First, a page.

Back to Africa, again: Bongo man ah come

By Bumpy Walker


It took more than a decade to return.  The offer when it came was surprising.  There was another option to head to the far and frozen north for a year’s work or a one-off 28 day stint  in West Africa.  For a person  who was inoculated,  inculcated, indoctrinated by the idealism of Burning Spear, Peter Tosh and other singers  who shared a  Rastafarian diasporic exodus dream to an  African Zion, there was no other choice, despite the financial risk.

Arrival was slightly more efficient than at Orlando’s “Disney” gate way, except in Africa the air conditioners worked!  The continued internal flight was smooth, till the “meet and greet” by the customs official at the destination which was reminiscent of the US Customs. 

Working a short contract means a twelve-hour day. Project ownership means a self-imposed a monk- like lifestyle to ensure success.  The upside is transport, accommodation and food are provided.  Such an existence is analogous to that great Jamaican business innovation; the Issa inspired all inclusive resort!  One's impressions are at best anecdotal.


Africa has changed. The much vaunted universal mobile penetration is in evidence.  Despite two or three global economic downturns, the provincial town has an ambiance reminiscent of Santa Cruz, with slightly more garbage.  The “Santa” impression is reinforced by the impossibly uncomfortable, humid heat as well as the fact that a local secondary girls’ school uniform appears identical to that of STETHS.

In the business media, there have been recent reports, in which the national carrier of Ethiopia, Air Ethiopia has been presented as a success.  It was refreshing to witness practical evidence of these reports, as engineers from the East Africa, the Middle East and Asia were using it for their transport; delightful change to see Addis Ababa as an air transport hub, rather than Dubai or Paris.  This no doubt means that the tragedy of the past, when air travel intra-Africa could mean an ex- Africa overlay, can now be averted.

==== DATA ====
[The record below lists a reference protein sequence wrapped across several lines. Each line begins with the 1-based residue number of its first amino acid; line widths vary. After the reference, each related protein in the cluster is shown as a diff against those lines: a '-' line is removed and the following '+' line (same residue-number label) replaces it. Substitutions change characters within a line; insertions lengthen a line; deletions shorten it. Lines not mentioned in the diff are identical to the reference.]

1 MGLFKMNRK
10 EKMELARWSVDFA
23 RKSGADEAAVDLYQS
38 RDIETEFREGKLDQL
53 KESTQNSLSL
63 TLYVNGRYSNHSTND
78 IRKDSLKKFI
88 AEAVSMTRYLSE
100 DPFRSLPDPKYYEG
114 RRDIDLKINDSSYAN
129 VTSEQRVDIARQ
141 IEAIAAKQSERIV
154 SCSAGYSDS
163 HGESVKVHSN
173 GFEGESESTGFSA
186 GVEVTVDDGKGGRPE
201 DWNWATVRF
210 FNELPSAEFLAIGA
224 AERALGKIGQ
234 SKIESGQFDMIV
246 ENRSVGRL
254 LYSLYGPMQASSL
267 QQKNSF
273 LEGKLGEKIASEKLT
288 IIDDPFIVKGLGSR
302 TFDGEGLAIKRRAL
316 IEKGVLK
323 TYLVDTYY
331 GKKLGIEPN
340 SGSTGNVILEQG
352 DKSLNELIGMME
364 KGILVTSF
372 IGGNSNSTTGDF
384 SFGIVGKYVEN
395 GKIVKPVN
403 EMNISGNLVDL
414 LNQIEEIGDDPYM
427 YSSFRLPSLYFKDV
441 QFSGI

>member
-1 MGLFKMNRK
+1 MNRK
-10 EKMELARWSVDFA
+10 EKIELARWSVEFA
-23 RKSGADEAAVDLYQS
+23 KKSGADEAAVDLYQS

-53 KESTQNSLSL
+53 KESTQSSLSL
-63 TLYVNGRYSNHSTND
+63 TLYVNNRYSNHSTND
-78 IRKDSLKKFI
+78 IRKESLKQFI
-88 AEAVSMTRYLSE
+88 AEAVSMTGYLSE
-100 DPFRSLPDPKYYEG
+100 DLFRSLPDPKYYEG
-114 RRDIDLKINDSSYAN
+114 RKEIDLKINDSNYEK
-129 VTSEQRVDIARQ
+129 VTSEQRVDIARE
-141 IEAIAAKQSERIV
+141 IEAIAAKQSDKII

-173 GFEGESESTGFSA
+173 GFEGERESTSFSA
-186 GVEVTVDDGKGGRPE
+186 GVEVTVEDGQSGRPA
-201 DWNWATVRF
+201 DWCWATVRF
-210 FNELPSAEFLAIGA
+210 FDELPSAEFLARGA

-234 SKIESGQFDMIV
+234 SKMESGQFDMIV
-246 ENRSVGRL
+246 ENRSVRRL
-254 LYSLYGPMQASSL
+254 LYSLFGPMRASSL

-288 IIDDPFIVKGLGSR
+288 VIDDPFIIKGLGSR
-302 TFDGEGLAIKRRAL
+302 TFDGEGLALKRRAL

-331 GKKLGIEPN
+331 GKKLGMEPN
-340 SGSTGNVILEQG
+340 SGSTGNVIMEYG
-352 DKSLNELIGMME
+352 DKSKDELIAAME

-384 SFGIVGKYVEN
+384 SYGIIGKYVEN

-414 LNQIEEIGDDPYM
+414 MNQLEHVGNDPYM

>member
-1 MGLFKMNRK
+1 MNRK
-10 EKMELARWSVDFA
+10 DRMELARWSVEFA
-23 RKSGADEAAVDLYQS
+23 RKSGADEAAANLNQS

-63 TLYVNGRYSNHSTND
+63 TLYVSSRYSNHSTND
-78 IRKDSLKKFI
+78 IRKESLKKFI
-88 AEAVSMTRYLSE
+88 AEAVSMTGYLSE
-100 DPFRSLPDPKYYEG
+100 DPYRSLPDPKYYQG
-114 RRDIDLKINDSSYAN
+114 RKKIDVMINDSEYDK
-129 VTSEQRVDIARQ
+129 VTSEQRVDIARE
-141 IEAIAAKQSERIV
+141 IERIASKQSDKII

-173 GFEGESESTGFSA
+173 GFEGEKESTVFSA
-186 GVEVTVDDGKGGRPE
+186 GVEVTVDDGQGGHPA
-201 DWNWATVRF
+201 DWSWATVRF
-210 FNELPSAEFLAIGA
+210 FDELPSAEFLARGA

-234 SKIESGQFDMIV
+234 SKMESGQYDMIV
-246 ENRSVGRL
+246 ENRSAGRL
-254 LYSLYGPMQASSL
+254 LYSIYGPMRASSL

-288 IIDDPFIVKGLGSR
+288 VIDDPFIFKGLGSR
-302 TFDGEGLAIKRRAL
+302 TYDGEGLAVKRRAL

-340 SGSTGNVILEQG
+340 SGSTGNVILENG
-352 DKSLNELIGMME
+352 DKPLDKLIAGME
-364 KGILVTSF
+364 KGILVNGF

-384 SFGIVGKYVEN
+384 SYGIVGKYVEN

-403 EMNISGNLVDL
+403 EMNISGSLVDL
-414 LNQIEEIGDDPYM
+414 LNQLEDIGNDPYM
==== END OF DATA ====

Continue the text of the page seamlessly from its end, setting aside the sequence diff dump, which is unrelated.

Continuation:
In the west, Halliburton is demonized as the evil, manipulative, transnational that profited from the Iraq tragedy and worse.  In parts of Africa, Halliburton and other service companies are seen, not in this paradigm but as pretty good employers.  Better payers than local companies, better safety records, providing training, working opportunities internationally, using best-in-class technologies as well as advanced management systems makes them attractive.   It is strikingly similar to the 60s and early seventies in Jamaica when Alcan, ALPART, Reynolds, and Kaiser were the companies seen to give the best reward for labour. That was before the blanket demonising of the multinationals.

Since my last visit, it is noteworthy that there has been a significant shift in employee demographics, with more technical roles that were filled by Yankees or Europeans now being taken by Africans.   This is a possible effect of the fall in commodity prices following the economic crisis of 2008. 

Conversations and resume reviews brought up an interesting perspective that would make Garvey smile. The African engineers were working internationally, but more significantly, their career paths have taken then all over the “Motherland”.  The work force included expert expats from Egypt  Chad, Cameroon, Gabon, Namibia, Angola, Liberia, who were traveling and working intra Africa. 

Two of my technical go-to engineers were Francophone Africans ladies.  These engineers have proven their competence on some of the most technically challenging roles anywhere in the world.  Indeed, at my last consultancy on a geothermal project in Northern Europe, one of the four geological experts was a Francophone lady.  It is good to know that in a decade I will be made obsolete not only by Chinese or Indians but by Africans.

No change

Though things change, some things remain the same.  The greatest killer of humans still stalks Africa.  The female Anopheles mosquitoes generate paranoia. Thus a daily dose of a Proguanil / Atovaquone as preventative is recommended. 

Previous personal experience with this drug proved that, combined with a lack of sleep, it evokes hallucinations.  On this go-round it thankfully only induced pleasant vivid dreams, although its long term effects on my liver may add to the self-induced single malt whiskey damage.

On the way south at 30000 feet above the Sahara, the view inspired these lines:


Golden like a yellow dog lost

Then trees like tears follow a forgotten river bed

Then grey no green forgotten dead

Dunes glorious dunes isolated as a dead moon


Who crossed first? Did you die alone?

The how not the when is the question

Did you leave a daughter?

Or a son pleased at  your demise?


ABOUT THE WRITER: Bumpy Walker is a Jamaican domiciled in Scotland

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